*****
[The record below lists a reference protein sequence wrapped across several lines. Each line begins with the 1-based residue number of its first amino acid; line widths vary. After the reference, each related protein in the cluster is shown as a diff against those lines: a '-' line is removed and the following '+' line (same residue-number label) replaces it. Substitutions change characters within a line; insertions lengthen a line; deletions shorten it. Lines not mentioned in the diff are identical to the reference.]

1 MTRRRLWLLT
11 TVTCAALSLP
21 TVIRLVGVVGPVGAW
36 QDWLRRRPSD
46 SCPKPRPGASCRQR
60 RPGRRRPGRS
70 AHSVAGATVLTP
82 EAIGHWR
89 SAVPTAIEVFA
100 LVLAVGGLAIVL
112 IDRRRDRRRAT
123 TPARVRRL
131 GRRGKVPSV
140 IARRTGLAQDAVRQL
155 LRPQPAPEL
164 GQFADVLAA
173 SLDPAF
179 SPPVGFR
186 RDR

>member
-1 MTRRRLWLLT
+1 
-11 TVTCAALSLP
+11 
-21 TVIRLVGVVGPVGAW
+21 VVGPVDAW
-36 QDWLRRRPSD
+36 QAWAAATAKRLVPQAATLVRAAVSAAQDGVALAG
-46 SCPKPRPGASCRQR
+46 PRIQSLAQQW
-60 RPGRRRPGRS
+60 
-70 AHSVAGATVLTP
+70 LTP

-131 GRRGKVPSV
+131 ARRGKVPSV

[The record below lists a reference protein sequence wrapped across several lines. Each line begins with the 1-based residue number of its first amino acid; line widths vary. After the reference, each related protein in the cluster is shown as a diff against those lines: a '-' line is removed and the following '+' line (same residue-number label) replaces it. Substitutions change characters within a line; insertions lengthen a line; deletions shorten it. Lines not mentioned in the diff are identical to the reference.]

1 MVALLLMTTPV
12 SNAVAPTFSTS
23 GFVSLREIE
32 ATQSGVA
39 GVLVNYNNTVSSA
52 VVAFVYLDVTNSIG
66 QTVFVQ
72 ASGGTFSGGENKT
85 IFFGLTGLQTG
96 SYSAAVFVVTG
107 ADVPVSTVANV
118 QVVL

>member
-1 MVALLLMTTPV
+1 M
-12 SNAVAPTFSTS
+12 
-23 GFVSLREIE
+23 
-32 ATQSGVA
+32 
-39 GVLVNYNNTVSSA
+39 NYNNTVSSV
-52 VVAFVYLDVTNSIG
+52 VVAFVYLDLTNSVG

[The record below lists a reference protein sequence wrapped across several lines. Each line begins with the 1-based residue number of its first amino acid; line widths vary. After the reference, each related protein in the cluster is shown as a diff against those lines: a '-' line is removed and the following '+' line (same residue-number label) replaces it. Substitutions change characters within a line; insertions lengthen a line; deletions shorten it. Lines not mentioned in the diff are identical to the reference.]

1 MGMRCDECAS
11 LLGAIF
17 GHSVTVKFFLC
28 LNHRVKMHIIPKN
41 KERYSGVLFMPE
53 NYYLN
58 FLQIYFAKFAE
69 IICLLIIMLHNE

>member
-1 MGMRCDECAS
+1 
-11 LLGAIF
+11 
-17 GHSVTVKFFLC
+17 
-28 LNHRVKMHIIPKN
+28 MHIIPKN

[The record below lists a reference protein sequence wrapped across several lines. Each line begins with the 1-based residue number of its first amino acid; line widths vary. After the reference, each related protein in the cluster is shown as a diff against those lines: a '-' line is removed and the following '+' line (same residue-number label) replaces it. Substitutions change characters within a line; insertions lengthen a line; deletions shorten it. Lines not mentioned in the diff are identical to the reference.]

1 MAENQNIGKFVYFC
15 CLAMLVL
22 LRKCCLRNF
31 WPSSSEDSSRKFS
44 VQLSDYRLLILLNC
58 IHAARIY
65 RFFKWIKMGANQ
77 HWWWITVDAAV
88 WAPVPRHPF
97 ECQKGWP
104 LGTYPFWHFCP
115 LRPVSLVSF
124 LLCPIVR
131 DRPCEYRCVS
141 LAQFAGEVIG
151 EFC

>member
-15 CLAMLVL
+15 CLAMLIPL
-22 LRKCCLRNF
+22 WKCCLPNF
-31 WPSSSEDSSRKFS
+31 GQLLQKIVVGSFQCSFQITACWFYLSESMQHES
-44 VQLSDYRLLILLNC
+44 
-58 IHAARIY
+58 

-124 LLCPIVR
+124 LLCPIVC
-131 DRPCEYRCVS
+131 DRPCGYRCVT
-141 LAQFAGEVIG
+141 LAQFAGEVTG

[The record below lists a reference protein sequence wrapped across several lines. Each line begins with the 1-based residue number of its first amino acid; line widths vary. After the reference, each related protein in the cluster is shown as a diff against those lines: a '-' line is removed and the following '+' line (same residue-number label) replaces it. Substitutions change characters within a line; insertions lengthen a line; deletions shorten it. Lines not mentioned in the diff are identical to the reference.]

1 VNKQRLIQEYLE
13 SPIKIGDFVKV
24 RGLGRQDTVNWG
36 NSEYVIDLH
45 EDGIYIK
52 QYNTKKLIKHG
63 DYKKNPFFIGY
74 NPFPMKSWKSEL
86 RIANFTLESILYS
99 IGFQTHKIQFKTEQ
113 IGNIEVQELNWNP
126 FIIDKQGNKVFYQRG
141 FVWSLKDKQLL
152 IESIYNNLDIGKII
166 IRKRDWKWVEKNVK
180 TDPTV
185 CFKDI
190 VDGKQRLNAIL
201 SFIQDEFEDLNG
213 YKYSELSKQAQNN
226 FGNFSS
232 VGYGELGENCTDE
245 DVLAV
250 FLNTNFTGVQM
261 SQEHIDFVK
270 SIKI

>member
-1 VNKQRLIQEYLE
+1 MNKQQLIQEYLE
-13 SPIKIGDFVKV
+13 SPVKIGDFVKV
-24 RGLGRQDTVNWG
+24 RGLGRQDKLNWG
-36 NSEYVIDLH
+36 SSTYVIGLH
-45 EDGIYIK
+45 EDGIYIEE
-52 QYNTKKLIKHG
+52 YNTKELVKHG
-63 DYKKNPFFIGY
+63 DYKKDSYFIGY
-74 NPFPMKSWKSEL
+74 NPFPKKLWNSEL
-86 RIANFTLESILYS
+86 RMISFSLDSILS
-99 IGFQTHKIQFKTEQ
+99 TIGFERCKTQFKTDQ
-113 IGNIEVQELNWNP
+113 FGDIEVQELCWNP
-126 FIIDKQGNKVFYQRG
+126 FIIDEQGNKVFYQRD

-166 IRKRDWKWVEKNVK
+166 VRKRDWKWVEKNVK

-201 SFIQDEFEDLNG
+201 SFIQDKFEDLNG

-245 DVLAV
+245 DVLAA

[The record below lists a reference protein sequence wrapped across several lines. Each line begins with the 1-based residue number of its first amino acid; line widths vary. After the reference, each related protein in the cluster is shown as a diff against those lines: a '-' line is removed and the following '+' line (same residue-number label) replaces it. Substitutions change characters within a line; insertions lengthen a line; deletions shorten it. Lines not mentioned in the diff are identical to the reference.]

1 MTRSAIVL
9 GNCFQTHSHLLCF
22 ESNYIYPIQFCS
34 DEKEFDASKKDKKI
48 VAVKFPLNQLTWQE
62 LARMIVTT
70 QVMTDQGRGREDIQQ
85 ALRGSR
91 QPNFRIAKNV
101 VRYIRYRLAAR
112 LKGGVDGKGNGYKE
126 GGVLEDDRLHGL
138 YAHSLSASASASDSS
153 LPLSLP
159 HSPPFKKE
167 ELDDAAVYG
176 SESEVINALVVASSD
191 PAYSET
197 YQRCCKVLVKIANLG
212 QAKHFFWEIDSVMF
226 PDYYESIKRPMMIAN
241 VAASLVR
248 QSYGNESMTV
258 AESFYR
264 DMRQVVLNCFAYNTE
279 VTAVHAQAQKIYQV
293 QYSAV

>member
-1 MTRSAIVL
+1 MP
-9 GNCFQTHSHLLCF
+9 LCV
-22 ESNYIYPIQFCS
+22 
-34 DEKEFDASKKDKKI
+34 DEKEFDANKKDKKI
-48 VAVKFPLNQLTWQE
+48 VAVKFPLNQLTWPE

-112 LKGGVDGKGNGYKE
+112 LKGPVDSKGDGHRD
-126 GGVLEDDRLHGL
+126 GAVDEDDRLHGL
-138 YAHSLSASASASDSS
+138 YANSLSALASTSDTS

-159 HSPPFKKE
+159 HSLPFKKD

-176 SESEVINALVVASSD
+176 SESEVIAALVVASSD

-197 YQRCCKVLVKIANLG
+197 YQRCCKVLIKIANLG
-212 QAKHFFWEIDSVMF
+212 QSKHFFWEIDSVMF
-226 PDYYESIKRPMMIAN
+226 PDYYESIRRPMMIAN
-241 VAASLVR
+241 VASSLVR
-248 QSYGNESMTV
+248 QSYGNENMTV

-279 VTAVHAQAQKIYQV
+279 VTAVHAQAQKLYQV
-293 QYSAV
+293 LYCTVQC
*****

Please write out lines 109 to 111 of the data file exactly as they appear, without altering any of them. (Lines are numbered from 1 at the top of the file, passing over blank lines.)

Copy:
+58 

-124 LLCPIVR
+124 LLCPIVC